When theatre director John Paul McGroarty was a 19-year-old drama student rushing to see a play he had to go into a pub to ask where Leith Theatre was after getting blank looks from passersby. A customer at the bar shouted out the answer - “the laddie’s looking for the town hall.”
Now, 30 years later McGroarty, is co-directing the world premiere of ‘The Last Days of Mankind’, the epic anti-war satire by Viennese writer Karl Kraus (1874-1936) to commemorate the Armistice of the First World War, and which will be the first production by Leith Theatre in its high-profile relaunch.
“I remember when I walked into the fabulous foyer entrance for a production by the Taganka Theatre of Moscow I was amazed to smell the incense and see large icons of Russian theatre on the pillars,” said McGroarty.
“The stalls were packed and I was just stunned, there was something about it, its grandeur and charm which has stayed with me all my life, becoming a burning lifetime ambition to stage a play there.
“Little did I know that the day would come when I’d walk through the stage door rather than the foyer, and be at the helm for this beautiful theatre in the heart of Leith coming to life again.”
The play, which runs until 16 November, is Leith Theatre’s first full-scale major production in over 20 years.
It is being co-directed by McGroarty and Yuri Birte Anderson from Theaterlabor Germany,
The European cast performing the new translation and adaptation of the play features actors from Scotland, Germany, Poland, Serbia, France, Ukraine, Ireland and England.
Kraus, who was one of the most influential writers of the 20th century and regarded as “the master of venomous ridicule”, took his inspiration from first-hand testimonies and newspaper reports, and riled against blind patriotism, militarism, German and Austrian politics and the press.
The theatre in Ferry Road, which opened as part of the new town hall and library in 1932, has had a turbulent history. It was bombed by the Luftwaffe in 1941 and mothballed twice. The first time it was closed down between 1941 and 1961, then between 1989 until around 2016.
It was then used sporadically as a rock venue, hosting bands including Thin Lizzy and AC/DC and for Edinburgh International Festival (EIF) shows.
One of the most famous and acclaimed performances staged there was ‘Macbeth’ - known as the ‘Samuri Macbeth’, directed by Yukio Ninagawa, the internationally renown Japanese stage director.
Ninagawa, famous for his innovative interpretations of Shakespeare plays and Greek tragedies whose works received star billing at the EIF, moved the action to a 16th century samurai world dominated by warring chiefs.
The local community also used the premises and it was a regular venue for school concerts, Boys Brigade shows, circuses boxing matches and was even used as a weight lifting base centre during the 1970 Commonwealth Games in the city.
Famous visitors include Labour politicians Tony Benn, Barbara Castle and James Callaghan who attended Labour Party rallies in the 1960s and 1970s.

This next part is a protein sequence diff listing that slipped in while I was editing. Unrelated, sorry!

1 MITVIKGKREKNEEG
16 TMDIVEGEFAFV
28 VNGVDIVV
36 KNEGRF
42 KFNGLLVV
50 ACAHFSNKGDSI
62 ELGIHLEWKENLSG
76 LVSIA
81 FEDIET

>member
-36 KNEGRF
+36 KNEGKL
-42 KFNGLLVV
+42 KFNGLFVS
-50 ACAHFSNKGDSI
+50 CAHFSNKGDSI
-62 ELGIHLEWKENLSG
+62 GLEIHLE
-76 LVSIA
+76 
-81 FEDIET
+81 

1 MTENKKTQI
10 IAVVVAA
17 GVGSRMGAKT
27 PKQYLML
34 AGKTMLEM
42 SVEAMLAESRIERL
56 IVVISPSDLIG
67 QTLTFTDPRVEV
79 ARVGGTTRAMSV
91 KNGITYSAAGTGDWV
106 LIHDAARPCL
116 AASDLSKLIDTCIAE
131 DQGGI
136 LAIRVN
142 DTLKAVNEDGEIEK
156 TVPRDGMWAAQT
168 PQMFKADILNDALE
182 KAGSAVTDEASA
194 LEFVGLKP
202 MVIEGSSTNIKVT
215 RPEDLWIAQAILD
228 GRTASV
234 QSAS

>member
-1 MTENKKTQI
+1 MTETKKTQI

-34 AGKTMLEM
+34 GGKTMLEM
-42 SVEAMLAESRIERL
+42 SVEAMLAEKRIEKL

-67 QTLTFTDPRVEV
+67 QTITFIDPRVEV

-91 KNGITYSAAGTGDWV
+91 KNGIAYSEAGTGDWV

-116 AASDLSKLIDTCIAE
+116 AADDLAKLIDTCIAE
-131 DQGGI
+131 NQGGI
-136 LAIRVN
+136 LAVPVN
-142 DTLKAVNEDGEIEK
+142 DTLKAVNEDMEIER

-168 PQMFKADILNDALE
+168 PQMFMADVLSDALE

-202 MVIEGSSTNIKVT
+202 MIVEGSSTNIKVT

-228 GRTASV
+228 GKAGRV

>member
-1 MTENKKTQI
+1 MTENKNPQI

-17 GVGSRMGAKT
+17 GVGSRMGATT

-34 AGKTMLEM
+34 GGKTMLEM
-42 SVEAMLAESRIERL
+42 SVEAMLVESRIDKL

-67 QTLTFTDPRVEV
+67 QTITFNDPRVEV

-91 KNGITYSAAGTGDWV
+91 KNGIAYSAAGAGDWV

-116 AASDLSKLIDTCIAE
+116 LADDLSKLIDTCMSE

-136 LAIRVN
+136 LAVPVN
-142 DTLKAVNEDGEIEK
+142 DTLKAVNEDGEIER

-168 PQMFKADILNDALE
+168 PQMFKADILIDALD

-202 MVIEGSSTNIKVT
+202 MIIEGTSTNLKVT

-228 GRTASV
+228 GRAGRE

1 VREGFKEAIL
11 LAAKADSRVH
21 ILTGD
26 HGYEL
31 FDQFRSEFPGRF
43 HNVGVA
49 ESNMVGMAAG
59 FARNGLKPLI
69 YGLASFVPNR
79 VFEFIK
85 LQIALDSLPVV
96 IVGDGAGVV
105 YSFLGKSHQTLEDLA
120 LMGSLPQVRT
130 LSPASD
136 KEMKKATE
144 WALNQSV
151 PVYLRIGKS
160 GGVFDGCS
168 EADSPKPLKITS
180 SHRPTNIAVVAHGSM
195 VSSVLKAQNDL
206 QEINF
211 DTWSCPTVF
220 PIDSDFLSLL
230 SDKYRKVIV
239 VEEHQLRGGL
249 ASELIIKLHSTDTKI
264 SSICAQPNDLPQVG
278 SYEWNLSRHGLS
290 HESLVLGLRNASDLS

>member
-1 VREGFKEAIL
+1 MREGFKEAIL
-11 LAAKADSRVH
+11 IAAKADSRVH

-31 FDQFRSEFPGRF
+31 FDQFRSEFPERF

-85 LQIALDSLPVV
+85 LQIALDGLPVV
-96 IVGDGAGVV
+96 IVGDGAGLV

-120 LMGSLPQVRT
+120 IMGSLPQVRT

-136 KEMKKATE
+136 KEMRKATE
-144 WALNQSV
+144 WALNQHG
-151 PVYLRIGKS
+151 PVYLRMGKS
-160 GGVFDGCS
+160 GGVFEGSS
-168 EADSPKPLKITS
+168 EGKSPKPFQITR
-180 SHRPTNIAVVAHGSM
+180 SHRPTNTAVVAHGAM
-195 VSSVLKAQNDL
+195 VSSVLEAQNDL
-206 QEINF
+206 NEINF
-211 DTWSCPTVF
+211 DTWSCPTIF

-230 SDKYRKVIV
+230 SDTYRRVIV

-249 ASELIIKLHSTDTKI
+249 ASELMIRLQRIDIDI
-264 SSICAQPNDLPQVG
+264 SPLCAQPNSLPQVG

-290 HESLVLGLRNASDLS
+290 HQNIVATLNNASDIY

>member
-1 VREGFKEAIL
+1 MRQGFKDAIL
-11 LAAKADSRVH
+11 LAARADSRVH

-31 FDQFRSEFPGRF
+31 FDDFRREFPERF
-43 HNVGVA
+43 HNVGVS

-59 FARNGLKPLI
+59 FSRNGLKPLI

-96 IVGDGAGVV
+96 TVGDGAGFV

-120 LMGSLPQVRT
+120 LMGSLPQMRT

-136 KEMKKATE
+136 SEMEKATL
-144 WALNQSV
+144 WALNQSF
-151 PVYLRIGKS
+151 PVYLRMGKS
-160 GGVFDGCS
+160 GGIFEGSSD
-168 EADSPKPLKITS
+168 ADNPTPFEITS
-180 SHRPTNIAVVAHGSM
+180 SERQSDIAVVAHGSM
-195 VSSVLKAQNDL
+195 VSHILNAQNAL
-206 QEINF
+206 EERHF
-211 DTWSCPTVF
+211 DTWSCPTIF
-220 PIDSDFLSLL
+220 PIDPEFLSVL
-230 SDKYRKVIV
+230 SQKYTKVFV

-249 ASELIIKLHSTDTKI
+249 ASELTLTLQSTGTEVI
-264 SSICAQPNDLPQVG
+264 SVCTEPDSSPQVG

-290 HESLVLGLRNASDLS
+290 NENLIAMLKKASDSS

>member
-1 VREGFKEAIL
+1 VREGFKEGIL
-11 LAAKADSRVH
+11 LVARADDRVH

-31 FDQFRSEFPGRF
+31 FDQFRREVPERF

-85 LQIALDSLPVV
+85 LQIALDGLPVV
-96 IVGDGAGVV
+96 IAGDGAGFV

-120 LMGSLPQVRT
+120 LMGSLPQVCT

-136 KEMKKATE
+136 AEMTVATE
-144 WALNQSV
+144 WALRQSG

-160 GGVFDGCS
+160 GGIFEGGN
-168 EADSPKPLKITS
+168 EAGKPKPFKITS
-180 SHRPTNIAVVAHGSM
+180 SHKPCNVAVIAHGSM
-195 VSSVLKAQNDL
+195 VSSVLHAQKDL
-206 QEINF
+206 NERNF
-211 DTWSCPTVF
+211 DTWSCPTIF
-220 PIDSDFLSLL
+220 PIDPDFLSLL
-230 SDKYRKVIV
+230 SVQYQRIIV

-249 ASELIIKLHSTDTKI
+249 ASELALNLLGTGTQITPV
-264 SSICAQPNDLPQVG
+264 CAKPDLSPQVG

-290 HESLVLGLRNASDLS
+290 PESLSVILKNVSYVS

The Queen Mother also spoke at a National Savings conference there in 1966
It was also closed again between 1989 and 2018, but was used for a number of productions including EIF events. and the Hidden Doors Festival and events by poetry collective Neu! Reekie!.
In 2016 the Leith Theatre Trust was granted a five-year lease from Edinburgh City Council, which may be extended to 30 years.
McGroarty, a former director of both the Traverse Theatre and Leith Festival, added: “Kraus was one of the few artists who kept working through the war, he was writing away, taking in newspaper clippings, writing about things as they happened. He made a docudrama 100 years before anyone had a thought of a docudrama.”
The theatre’s auditorium is being transformed into a Viennese cafe with cabaret style seating for the performances.
The performance includes the Oliver award-winning cabaret artists The Tiger Lillies performing ten new songs written by Martyn Jacques.
Professor Patrick Healy, who translated Kraus’ work, said: “It is an extraordinary honour that they are using my translation. There never was a complete translation and without a translation you can’t get a complete view of what is going on.”
During the play’s run, Cafe Europa at the theatre will host a week-long series of events aimed at encouraging youngsters to consider theatre careers.
Mike Griffiths, director of the Leith Theatre and executive producer of ‘The Days of Mankind’, said the play was the fruition of hard graft to win funding and breath new life into the venue.
“This is the first piece in Leith Theatre which we’re creating ourselves.
“Edinburgh City Council gave us some money to get started on the first phase of getting the theatre up and running on a temporary basis. We’ve got £1million alloctated to us and we’ve now got to put together a business plan.”
The trust has also received grants from Creative Scotland, the European Union and private sponsorship.
* The Last Days of Mankind, Leith Theatre, Ferry Road, Edinburgh - preview 10 November, Sunday 11, 13, 14, 15, 16. Tickets 08004118881. Online box office: www.thelastdaysofmankindshow.com